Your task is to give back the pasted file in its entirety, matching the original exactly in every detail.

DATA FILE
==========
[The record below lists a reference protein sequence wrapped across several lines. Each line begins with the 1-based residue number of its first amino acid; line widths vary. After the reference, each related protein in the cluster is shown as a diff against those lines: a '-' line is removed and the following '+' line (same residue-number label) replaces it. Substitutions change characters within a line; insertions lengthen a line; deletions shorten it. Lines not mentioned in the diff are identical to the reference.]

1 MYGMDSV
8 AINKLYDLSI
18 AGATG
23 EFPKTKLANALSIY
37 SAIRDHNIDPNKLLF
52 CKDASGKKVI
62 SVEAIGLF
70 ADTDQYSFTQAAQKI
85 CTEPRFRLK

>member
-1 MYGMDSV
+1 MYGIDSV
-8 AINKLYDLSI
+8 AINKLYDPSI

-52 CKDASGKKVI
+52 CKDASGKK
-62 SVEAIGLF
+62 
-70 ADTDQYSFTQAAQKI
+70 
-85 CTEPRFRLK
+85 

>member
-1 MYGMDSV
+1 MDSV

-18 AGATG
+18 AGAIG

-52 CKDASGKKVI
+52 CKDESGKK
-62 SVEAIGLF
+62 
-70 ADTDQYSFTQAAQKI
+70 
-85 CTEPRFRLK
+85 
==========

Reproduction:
[The record below lists a reference protein sequence wrapped across several lines. Each line begins with the 1-based residue number of its first amino acid; line widths vary. After the reference, each related protein in the cluster is shown as a diff against those lines: a '-' line is removed and the following '+' line (same residue-number label) replaces it. Substitutions change characters within a line; insertions lengthen a line; deletions shorten it. Lines not mentioned in the diff are identical to the reference.]

1 MYGMDSV
8 AINKLYDLSI
18 AGATG
23 EFPKTKLANALSIY
37 SAIRDHNIDPNKLLF
52 CKDASGKKVI
62 SVEAIGLF
70 ADTDQYSFTQAAQKI
85 CTEPRFRLK

>member
-1 MYGMDSV
+1 MYGIDSV
-8 AINKLYDLSI
+8 AINKLYDPSI

-52 CKDASGKKVI
+52 CKDASGKK
-62 SVEAIGLF
+62 
-70 ADTDQYSFTQAAQKI
+70 
-85 CTEPRFRLK
+85 

>member
-1 MYGMDSV
+1 MDSV

-18 AGATG
+18 AGAIG

-52 CKDASGKKVI
+52 CKDESGKK
-62 SVEAIGLF
+62 
-70 ADTDQYSFTQAAQKI
+70 
-85 CTEPRFRLK
+85 